In late 2021, the TPLF advanced to the capital city, escalating tensions among my friends and residents of the city where my family also resides. Many people were terrified and awaiting the first gunshot in the capital city. My friends were not only discussing what had happened and contemplating their deaths at this point, but were also planning escape routes in case the worst would happen. Some had already taken action, fleeing the capital city for their rural homes of origin. Thus, they were unable to focus on academics. Some students who defended their PhD proposals earlier were also stuck because they could not go for data collection due to security concerns and different rounds of states of emergency declared at the national level during this time. Now, after four years of the PhD journey, some students have yet to defend their proposal, while others are struggling with field work. Worse, some others have already become fatigued and fled, deciding not to continue their studies.
Life in Zurich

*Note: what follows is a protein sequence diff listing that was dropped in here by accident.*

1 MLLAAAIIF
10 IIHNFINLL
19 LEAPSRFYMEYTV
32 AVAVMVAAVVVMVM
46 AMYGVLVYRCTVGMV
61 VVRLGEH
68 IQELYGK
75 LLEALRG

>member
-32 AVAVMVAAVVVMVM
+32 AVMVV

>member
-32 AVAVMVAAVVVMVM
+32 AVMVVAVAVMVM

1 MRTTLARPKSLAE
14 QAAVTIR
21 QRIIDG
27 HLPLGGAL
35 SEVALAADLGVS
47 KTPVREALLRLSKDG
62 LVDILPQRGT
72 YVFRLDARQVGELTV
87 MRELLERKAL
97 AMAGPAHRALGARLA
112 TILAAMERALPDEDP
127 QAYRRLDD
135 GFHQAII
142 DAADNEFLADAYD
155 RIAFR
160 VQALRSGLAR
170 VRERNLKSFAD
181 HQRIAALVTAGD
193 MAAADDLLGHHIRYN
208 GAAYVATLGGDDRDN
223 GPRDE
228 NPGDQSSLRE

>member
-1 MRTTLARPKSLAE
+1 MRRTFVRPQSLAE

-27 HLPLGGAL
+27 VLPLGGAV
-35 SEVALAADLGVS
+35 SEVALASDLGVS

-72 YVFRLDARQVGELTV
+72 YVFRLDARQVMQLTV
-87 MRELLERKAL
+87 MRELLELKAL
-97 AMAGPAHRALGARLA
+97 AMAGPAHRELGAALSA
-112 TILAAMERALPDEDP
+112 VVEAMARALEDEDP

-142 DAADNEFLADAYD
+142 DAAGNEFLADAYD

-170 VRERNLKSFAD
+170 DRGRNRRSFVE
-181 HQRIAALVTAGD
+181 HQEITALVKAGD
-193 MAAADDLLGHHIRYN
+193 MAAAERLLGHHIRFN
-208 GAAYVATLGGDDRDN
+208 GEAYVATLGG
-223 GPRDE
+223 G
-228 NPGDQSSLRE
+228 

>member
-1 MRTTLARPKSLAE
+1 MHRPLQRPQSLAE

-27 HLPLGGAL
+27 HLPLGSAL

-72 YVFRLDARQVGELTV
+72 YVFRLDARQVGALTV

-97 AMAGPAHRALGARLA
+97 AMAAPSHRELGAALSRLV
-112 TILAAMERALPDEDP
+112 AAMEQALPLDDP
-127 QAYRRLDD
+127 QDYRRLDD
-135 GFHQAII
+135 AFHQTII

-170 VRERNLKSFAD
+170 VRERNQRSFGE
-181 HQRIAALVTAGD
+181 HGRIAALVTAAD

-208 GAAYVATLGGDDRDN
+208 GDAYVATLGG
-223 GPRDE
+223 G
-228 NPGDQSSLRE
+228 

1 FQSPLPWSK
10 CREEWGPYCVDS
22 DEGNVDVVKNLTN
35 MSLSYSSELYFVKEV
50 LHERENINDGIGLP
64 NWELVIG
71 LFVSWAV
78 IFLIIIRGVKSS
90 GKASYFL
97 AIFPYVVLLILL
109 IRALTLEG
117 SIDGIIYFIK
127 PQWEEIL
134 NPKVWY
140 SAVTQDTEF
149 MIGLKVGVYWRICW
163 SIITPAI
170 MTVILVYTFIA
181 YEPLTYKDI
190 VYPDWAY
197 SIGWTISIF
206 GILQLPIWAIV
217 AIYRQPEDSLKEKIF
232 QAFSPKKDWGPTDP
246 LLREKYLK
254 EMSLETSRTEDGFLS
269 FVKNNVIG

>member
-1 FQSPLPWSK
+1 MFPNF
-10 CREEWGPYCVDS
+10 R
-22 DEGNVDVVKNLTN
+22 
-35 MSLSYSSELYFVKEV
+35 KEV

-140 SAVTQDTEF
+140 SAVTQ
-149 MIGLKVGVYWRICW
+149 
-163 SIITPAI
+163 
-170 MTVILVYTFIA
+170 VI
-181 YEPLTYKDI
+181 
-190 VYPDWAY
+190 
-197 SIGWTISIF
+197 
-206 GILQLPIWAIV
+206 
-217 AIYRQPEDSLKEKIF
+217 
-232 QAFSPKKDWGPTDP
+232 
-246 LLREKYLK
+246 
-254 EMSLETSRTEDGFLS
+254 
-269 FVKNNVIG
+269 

This opportunity to visit UZH drew me out of those traps. The political geography unit provides me with a very convenient academic platform. I have benefited from books available at my working office, as well as the online resource pool and publications that I have access to as a university member. Such opportunities, particularly access to up-to-date reference materials, are very limited or often impossible there. I have joined a vibrant team of researchers in the unit who are very open-minded, supportive, and encouraging, from whom I have learned a lot. I have also benefited from the political geography seminars, where I participated in scholarly discussions and presented my preliminary results, from which I received feedback. I have also been able to attend virtual academic presentations in the department and outside that are relevant to me, though physical attendance has been limited again due to the pandemic. Importantly, informal discussions and debates with colleagues in the office have significantly broadened my theoretical knowledge and also contributed to the overall structure and line of argument in my writings.